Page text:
Here are ten lessons I’ve learned in my ten homeschool years that can help you plan for your homeschool year.
Mama self-care is a requirement, not an option.
Sometimes I need to be in my house alone. Sometimes I need to do yoga quietly, or meditate with headphones in my ears, drink a cup of morning coffee without interruption or go outside to do chores for nature therapy. Downtime moments are required when you’re a homeschool mama.
Homeschooling really is an amazing educational and family life option. It’s a whole lot of parenting, but I continue to scream from the mountaintops, If you want to do this, you can do this!Teresa Wiedrick, author of Homeschool Mama Self-Care: Nurturing the Nurturer
I can influence my children, but I cannot control them.
Somehow, knowing that they come out of you means you should be able to give them whatever you think they need, provide for them, convince them what you know to be true, dictate their path, and yet, and yet….there comes a time, say eleven, or thirteen, or definitely by fifteen, where they exercise their ‘independence muscles’ and declare “I’m gonna decide or do or think for myself”. And that was just the way it was meant to be. In a good relationship, I can always still influence them.
Academics are not synonymous with education.
Even in a homeschool. The most challenging thing ever is to get over the notion that formal studies is an education but sitting on a computer learning chess maneuvers is not. Prescribed science experiments are an education, but slime-making is not. Watching soccer on YouTube how-to’s is an education, but watching FIFA isn’t. (Go England!) Learning to edit and create YouTube makeup videos is not, but reading anything from the Sonlight reading list is.
I will, indeed, have to answer the age old question into eternity, or at least for as long as I am homeschooling, or ever share in the future that I once did homeschool: “Are they socialized?”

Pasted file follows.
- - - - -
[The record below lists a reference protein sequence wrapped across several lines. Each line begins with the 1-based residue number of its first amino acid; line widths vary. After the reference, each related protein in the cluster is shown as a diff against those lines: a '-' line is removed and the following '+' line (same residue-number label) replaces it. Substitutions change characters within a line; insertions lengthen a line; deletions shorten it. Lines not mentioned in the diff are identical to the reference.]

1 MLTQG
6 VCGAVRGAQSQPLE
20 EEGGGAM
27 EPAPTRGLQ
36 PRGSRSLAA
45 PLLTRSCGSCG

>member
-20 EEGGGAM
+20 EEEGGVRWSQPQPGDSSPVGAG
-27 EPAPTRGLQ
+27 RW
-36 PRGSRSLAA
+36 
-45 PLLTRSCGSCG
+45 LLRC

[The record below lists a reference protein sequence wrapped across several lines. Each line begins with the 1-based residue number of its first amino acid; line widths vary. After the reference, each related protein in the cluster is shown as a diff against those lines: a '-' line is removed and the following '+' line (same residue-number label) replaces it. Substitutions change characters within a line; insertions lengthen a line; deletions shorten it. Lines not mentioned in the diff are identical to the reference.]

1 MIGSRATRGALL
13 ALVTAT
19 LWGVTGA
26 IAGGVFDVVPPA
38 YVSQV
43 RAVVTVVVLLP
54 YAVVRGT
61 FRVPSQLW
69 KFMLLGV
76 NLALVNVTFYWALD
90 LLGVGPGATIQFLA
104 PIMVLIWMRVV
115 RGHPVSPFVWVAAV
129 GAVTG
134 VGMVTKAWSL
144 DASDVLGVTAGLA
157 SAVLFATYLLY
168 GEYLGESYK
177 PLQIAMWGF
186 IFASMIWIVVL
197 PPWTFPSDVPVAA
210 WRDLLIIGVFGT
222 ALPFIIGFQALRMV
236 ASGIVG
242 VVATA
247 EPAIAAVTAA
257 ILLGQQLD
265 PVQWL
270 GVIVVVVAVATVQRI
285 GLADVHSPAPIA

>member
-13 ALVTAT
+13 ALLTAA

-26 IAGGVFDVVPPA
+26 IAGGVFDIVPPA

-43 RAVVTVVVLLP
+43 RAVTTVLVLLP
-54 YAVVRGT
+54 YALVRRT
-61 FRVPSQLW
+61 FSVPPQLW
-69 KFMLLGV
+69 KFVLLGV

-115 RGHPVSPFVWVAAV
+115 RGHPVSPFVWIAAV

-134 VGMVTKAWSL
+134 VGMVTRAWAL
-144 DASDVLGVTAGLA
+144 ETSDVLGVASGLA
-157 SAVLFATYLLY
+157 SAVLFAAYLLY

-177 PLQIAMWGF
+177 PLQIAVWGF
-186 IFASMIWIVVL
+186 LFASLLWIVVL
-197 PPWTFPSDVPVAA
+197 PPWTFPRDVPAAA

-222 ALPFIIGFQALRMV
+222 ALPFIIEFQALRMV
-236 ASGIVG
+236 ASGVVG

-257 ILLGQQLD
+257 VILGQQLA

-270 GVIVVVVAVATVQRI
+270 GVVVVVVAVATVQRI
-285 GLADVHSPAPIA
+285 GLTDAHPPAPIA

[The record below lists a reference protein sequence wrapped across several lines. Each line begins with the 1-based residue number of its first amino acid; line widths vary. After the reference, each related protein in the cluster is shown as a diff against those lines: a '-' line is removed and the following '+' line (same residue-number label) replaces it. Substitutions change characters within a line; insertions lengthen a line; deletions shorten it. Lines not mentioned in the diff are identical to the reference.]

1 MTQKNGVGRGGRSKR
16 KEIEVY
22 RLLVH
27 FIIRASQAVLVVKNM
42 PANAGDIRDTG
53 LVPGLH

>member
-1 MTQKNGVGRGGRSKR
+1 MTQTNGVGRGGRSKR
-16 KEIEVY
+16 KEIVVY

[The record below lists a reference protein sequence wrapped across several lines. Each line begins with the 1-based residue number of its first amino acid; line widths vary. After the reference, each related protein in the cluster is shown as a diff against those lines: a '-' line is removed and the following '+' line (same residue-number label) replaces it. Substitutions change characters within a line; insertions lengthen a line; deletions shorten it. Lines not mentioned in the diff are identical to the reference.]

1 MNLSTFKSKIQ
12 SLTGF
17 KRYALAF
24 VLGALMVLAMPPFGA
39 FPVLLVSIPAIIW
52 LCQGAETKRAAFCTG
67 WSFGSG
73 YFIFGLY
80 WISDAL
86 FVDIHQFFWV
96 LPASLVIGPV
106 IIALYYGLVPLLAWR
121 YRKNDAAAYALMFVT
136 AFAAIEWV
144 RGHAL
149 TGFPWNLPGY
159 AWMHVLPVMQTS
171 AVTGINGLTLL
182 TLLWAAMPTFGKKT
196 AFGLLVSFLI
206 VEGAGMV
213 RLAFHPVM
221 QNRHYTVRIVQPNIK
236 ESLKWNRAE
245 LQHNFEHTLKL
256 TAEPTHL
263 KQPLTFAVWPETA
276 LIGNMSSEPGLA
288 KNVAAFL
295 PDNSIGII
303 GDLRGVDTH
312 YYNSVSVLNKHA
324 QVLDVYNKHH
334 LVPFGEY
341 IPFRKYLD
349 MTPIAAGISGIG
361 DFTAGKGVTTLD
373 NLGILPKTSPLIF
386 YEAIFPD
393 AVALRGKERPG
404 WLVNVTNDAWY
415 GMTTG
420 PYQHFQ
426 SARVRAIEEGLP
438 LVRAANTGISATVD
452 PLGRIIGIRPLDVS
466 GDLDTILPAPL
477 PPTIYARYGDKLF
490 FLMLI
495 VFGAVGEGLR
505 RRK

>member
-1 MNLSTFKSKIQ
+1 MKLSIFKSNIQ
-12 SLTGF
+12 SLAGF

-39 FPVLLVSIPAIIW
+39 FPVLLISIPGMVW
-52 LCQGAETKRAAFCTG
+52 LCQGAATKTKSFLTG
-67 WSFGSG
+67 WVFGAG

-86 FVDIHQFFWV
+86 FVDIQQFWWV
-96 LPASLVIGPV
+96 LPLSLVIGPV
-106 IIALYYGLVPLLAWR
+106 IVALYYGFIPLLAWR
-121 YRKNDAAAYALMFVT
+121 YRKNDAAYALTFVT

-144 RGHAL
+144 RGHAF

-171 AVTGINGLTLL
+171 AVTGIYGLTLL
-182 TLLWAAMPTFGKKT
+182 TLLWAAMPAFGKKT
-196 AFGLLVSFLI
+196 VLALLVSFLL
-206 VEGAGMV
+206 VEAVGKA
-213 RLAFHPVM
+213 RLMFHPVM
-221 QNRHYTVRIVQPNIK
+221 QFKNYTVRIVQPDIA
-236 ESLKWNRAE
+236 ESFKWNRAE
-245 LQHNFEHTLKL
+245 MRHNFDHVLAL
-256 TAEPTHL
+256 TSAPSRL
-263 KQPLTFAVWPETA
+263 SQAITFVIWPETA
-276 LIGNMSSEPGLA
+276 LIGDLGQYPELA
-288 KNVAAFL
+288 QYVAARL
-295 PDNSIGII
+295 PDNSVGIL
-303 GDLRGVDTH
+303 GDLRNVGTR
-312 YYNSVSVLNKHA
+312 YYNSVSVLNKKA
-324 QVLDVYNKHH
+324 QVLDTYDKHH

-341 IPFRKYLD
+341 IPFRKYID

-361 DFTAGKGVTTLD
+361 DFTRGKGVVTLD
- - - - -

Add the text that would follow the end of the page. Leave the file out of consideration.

I am ultimately being asked if my children are being cared for. Glad the public cares. (But the general public, when you tell me I have such lovely children, but follow up with a concerned, ‘but do they ever leave the confines of your home?’ you got to ask ‘how do they be nice, except that they socialize to learn to be nice’) Sigh.
I may have been the greatest educational recipient in our homeschool world.
Geography, philosophy, American history, geology, arithmetic, romance languages, this paragraph could go on and on. My education has been an adult-sized shot in the arm.
There is no way to homeschool ‘the right way’.
Just do it. Observe others. Plan it. Change it. Accept mistakes. Acknowledge failure. Observe your kids. Keep moving. Keep learning. Just like parenting.
I know a lot, and I’ll never know enough, and I don’t need to.
The kids will learn what they need to learn when they need to learn it, if I haven’t already taught them, or found them resources. Gaps are in everyone’s education. Everyones. The end product of my child is not to become God or Google. Life is learning. And continues to belong after they live in my home.
I am seasonally interested in homeschool academics.
Somewhere between September and December, I love formal academics. Somewhere between Christmas and Valentine’s, I am fading in interest. I faded, and am holding on, in February. I decide unschooling is the way to go by May. By July, we’re waking up late on no schedule whatsoever. But just a couple of months later, we all declare we should get to formal academics!
It’s not a cliché: The days are long, but the years are short.
We recently graduated our first child, our seventeen-year-old daughter. Such a pretty baby, and walking down the mall hallway I wondered why everyone wasn’t greeting her. Good thing she was cute, because she didn’t sleep, and she cried a lot. It was an overwhelming start to parenthood. There have been plenty of challenges since then. Now that she’s walking the bridge to adult independence, I can see that these years have been very, very short.
“Great things are done by a series of small things brought together.”Van Gogh
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Call to Adventure by Kevin MacLeod